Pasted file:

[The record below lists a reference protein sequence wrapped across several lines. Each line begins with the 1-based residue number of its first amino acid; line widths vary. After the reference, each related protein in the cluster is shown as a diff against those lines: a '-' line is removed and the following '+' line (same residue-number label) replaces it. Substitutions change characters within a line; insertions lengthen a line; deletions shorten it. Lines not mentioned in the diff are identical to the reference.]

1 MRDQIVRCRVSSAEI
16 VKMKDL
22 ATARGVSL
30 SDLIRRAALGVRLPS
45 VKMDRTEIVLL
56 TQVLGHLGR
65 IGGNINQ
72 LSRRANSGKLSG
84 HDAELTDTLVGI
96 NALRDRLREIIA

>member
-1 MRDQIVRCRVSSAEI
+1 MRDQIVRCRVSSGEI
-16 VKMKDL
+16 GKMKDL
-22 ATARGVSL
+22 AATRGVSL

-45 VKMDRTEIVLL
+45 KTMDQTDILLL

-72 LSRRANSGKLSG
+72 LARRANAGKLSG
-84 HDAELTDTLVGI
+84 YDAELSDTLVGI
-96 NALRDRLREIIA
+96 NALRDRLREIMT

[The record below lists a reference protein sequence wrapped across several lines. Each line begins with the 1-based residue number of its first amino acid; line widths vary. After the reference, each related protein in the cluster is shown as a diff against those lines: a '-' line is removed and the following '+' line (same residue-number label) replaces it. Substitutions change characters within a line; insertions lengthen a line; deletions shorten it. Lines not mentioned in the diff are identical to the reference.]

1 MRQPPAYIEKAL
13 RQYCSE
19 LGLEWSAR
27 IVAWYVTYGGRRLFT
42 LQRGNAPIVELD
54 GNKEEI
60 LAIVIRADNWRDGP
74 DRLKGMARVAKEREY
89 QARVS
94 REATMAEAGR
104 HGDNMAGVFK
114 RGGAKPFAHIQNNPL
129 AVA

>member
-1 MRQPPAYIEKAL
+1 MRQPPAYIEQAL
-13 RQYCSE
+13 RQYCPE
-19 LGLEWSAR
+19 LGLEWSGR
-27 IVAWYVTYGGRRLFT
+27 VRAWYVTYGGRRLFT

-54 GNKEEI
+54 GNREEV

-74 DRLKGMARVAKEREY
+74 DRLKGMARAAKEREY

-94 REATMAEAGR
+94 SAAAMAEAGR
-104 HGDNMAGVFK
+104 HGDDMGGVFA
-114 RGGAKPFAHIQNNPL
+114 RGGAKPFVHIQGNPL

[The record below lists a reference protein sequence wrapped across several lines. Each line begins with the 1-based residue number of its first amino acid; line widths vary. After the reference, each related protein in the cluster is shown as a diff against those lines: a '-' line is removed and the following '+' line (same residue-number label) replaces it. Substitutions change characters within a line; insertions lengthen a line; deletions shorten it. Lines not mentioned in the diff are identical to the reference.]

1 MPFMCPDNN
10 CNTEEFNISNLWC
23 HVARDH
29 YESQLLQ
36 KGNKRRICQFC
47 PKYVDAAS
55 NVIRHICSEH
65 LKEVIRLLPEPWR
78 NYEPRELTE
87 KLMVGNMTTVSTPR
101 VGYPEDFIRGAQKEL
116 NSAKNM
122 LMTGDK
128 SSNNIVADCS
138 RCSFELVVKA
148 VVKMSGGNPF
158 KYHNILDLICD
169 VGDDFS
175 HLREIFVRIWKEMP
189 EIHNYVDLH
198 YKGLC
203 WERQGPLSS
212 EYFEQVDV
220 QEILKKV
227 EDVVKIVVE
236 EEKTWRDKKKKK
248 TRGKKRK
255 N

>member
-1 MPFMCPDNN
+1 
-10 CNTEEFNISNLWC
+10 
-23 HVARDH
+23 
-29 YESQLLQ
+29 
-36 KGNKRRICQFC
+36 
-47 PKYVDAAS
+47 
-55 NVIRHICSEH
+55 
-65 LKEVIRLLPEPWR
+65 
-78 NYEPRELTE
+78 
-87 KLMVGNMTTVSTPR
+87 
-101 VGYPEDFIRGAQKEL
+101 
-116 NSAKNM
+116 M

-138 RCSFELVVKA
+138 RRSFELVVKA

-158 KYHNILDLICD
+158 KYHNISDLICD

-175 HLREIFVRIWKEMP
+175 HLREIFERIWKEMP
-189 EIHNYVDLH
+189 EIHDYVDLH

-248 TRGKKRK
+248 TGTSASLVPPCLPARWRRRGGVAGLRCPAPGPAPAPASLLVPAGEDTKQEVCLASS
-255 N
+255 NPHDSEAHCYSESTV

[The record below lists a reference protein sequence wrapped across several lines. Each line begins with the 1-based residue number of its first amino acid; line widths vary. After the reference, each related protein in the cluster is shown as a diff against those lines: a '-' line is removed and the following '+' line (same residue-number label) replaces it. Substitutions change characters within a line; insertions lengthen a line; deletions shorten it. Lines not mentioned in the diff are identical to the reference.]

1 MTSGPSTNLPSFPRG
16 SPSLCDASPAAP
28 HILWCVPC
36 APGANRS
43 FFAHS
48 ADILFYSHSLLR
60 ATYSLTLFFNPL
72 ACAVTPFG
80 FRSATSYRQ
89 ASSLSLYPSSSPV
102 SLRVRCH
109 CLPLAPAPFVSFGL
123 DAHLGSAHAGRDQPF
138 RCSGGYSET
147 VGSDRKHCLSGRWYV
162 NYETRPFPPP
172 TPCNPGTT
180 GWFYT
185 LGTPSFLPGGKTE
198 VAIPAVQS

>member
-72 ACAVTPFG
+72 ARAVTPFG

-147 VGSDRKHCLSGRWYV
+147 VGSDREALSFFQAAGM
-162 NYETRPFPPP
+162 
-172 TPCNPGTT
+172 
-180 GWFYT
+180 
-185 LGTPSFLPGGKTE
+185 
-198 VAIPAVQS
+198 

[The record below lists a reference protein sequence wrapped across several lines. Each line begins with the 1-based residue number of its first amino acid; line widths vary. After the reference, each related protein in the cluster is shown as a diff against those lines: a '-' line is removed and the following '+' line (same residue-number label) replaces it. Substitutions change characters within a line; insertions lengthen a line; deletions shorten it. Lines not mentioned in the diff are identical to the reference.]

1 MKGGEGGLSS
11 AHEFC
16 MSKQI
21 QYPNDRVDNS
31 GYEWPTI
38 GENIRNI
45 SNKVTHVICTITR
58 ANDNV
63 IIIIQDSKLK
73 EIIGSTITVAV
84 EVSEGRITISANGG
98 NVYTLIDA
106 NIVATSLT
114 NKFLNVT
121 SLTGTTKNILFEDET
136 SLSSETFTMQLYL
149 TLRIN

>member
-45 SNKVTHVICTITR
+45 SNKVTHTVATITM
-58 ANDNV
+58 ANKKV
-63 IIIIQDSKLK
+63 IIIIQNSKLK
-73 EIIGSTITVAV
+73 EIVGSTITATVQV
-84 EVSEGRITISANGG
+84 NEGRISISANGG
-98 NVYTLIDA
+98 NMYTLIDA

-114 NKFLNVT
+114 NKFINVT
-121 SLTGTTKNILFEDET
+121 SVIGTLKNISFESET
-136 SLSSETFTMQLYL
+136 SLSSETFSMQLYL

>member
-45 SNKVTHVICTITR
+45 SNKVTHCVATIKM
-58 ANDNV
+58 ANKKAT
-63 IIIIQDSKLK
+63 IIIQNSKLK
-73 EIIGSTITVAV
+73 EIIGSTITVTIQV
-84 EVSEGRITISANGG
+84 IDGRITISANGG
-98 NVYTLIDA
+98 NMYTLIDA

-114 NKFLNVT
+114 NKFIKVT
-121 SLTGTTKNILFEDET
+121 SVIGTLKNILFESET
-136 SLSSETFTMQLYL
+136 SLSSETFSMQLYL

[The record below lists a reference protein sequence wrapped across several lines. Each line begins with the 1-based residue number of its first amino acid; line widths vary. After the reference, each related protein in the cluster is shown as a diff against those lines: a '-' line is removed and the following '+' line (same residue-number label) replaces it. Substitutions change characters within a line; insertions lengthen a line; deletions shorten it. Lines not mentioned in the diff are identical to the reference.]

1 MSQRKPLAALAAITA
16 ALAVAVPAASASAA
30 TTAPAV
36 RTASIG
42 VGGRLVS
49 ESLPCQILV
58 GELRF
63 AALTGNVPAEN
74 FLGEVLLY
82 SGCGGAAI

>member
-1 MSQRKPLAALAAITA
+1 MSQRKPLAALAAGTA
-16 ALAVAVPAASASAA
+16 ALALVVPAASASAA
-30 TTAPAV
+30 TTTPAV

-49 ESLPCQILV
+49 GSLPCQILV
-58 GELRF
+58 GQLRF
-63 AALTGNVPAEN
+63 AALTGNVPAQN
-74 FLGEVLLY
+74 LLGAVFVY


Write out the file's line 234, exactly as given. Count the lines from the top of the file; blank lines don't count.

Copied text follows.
-30 TTAPAV